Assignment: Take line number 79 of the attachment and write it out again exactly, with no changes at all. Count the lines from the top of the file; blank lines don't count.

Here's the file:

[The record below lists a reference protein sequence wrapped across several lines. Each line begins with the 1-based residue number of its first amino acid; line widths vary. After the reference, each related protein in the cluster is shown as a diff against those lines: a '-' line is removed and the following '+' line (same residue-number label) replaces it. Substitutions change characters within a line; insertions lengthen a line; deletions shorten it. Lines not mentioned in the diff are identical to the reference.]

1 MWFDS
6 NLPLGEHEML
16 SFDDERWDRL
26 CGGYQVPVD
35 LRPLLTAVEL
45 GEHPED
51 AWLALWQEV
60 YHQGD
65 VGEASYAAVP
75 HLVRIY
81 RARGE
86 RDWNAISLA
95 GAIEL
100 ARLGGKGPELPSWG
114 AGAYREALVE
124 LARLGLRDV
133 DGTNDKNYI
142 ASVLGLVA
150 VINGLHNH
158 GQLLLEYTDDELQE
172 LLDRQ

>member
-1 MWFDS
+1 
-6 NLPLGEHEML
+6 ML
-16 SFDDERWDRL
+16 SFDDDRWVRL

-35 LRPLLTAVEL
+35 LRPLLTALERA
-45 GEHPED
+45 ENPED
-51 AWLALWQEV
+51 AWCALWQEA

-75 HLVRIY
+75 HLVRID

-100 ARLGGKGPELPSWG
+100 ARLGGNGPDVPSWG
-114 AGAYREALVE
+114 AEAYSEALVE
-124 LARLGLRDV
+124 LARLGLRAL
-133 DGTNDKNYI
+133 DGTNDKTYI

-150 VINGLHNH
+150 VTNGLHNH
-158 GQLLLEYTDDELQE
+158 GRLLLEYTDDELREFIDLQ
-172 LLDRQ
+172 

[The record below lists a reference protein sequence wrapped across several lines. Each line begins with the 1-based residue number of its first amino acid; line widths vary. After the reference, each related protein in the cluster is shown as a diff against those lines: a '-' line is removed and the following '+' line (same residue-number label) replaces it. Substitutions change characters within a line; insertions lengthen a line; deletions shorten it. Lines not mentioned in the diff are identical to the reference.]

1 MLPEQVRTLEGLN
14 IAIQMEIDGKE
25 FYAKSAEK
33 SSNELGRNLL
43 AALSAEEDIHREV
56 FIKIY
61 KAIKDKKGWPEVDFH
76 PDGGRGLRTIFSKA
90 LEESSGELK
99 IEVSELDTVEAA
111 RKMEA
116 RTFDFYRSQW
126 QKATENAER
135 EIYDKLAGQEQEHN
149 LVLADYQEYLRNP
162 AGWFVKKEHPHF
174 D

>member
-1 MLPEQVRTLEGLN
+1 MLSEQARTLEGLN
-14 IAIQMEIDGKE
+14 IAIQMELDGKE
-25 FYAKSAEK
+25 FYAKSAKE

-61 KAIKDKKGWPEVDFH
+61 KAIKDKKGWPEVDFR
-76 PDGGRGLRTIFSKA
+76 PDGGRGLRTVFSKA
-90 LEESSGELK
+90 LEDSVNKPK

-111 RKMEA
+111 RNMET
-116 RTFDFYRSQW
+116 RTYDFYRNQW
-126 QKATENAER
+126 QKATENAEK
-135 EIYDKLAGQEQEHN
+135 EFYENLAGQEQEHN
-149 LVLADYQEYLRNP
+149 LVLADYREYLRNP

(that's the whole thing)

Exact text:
-76 PDGGRGLRTIFSKA